Situated in the Emerald Isle’s northeast—just a two-hour drive from Dublin—Belfast is transforming itself into a must-visit destination. Recent multi-million-pound renovations to its city centre, called the Cathedral Quarter, have filled the restored Victorian buildings with Michelin-starred restaurants, pubs and shops. Size-wise, the capital of Northern Ireland may be small, but it’s crammed with fun—or, as the locals say, craic.
Titanic Belfast, photograph by Wilf Doyle/Alamy
Morning: Start your day by exploring the Titanic Quarter, a former dockyard famous as the birthplace of the ill-fated ocean liner. The area is undergoing a revitalization with the addition of shops, restaurants and parks, and is home to Titanic Belfast, a museum featuring replicas of passenger suites.
Afternoon: Cross the River Lagan pedestrian bridge to the Cathedral Quarter for lunch at Taylor & Clay. This cozy spot is known for wood-fire-grilled dishes such as Himalayan salt-aged ribeye. After lunch, take a stroll through the area’s streets—amongst the oldest in the city—to see pubs and shops covered in museum-worthy street art and architectural gems, like the Victorian-era Customs House.
Evening: Down the street, snag a table at the Michelin-starred OX to indulge in the five-course tasting menu. The menu changes frequently to make use of seasonal produce, but past dishes have included lobster with peas, radishes and pickled mussels, and chateaubriand steak with bone marrow, chard and horseradish.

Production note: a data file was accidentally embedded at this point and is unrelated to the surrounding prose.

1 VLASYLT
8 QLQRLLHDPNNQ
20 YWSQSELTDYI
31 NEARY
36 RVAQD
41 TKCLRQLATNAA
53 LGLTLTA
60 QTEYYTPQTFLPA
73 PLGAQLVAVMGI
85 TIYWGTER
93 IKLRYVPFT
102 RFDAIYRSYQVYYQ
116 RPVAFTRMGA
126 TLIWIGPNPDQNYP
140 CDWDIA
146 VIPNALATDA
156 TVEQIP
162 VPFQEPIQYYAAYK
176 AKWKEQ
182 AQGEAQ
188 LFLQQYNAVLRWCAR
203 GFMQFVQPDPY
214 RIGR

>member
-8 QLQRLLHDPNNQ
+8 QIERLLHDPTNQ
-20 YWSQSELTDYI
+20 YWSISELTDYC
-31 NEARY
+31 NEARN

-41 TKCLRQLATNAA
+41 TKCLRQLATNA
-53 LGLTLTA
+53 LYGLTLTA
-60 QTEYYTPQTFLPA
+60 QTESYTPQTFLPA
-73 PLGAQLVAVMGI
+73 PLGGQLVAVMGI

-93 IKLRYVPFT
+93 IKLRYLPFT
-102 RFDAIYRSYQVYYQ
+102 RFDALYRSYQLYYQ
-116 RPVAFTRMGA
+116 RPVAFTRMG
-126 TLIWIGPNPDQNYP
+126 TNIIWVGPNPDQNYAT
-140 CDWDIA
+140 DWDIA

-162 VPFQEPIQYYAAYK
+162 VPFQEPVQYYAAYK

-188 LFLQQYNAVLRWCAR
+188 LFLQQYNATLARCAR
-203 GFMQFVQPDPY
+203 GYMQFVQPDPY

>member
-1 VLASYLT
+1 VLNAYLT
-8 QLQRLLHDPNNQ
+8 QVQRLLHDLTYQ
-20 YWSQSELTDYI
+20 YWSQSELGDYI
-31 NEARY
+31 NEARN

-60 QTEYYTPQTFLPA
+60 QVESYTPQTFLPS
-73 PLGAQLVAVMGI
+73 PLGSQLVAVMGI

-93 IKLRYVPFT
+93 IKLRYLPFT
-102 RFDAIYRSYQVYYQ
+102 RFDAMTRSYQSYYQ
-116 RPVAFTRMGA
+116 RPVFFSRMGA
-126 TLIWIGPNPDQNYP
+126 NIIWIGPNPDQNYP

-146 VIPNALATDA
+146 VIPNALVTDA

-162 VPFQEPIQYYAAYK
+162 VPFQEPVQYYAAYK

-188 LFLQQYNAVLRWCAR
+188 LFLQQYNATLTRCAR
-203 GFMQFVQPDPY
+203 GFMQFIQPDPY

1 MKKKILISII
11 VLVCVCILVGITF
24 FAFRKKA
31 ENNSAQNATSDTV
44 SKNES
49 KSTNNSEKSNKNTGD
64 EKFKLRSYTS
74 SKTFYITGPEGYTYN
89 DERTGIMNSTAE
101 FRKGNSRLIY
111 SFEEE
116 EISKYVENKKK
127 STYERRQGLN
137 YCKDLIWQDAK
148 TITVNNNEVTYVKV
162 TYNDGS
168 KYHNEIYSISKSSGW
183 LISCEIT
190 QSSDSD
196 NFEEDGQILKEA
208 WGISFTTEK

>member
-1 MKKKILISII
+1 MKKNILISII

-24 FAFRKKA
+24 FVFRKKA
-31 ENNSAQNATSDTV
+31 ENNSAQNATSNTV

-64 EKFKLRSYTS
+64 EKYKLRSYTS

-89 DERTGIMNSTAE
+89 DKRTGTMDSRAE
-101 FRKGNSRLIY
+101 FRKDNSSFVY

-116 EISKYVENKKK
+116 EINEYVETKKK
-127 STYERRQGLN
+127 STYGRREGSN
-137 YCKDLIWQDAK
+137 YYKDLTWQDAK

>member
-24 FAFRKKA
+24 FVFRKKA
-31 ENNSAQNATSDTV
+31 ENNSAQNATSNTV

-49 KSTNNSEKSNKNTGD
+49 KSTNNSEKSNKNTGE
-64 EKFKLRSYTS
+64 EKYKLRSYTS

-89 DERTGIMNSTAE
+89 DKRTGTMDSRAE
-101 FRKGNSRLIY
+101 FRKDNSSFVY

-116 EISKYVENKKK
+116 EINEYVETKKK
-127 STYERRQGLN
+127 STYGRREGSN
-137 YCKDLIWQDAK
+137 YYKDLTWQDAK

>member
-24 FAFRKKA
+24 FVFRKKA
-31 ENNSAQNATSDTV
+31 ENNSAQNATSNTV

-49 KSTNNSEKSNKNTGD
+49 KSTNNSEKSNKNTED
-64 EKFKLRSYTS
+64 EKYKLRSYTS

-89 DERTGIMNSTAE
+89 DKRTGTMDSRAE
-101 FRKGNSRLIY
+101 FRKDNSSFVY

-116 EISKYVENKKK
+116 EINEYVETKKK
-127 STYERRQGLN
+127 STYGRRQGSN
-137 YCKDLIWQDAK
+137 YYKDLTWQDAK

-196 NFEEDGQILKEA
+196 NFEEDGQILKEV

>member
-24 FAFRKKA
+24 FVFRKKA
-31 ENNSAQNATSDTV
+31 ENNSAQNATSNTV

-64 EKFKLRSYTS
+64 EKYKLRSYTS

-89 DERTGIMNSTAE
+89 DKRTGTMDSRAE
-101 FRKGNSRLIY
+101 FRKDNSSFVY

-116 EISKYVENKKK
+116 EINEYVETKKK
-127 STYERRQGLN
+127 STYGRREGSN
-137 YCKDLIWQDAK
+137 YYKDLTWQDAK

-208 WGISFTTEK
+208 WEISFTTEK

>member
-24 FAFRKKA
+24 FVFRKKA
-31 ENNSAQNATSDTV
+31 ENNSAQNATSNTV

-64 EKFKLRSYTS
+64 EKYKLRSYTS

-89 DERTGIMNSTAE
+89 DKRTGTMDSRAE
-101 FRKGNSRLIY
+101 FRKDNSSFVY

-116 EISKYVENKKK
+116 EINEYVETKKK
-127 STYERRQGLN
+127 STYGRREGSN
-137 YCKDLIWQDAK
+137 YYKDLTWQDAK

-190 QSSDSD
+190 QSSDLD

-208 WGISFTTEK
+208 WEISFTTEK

The Giant’s Causeway, photograph by Jeremy Pembrey/Alamy
Morning: Take McComb’s Coach Travel’s full-day Game of Thrones bus tour. Not just for fans of the HBO series, the tour follows the Causeway Coastal Route—one of the prettiest drives in the world—to filming sites like the Cushendun Caves and Ballintoy Harbour, a tiny fishing village with picturesque limestone bricks jutting into the North Atlantic Ocean.
Afternoon: The tour stops for pub grub—like bangers and mash—at Fullerton Arms in Ballintoy and then continues to the ocean-spanning Carrick-a-Rede rope bridge and Giant’s Causeway, a UNESCO World Heritage Site where the shore is covered in ancient hexagonal basalt columns (created by the rapid cooling of lava millions of years ago). The next stop is the Instagram-worthy Dark Hedges, a road lined with beech trees curving into a scenic tunnel.
Evening: The tour ends back in Belfast, near the ornate 1820s Crown Liquor Saloon. Grab a seat in one of its carved-mahogany booths and wash down the Irish lamb stew with Bushmills Whiskey (distilled nearby). Finish the night by catching a musical performance at the nearby 150-year-old Ulster Hall.
Belfast Castle, photograph by ARV/Alamy
Morning: Let guide Billy Scott whisk you around in his black cab to some of Belfast’s historic sites, including the Crumlin Road Gaol (a storied prison), the Stormont Parliament Buildings and Belfast Castle. You’ll also stop at the peace walls: barbedwire-topped barriers towering several metres high and covered in political murals. The walls, built in the late 1960s during a period in Northern Irish history known as the Troubles, still separate neighbourhoods today.
Afternoon: End your black cab tour with a classic lunch of beer-battered fish and chips at The Barking Dog, located in the southern Queen’s Quarter. Afterwards, walk to the free Ulster Museum to see its 77-metre-long, medieval-inspired Game of Thrones tapestry and Neolithic stone axes.
Evening: Back in the Cathedral Quarter, dine at The Muddlers Club. This restaurant serves seasonal dishes like mackerel with dill and apple, and a banana, caramel and rum dessert. Before heading back to your room, cross the street to the Dirty Onion Pub for free bodhrán (Irish drum) lessons and a well-deserved Guinness.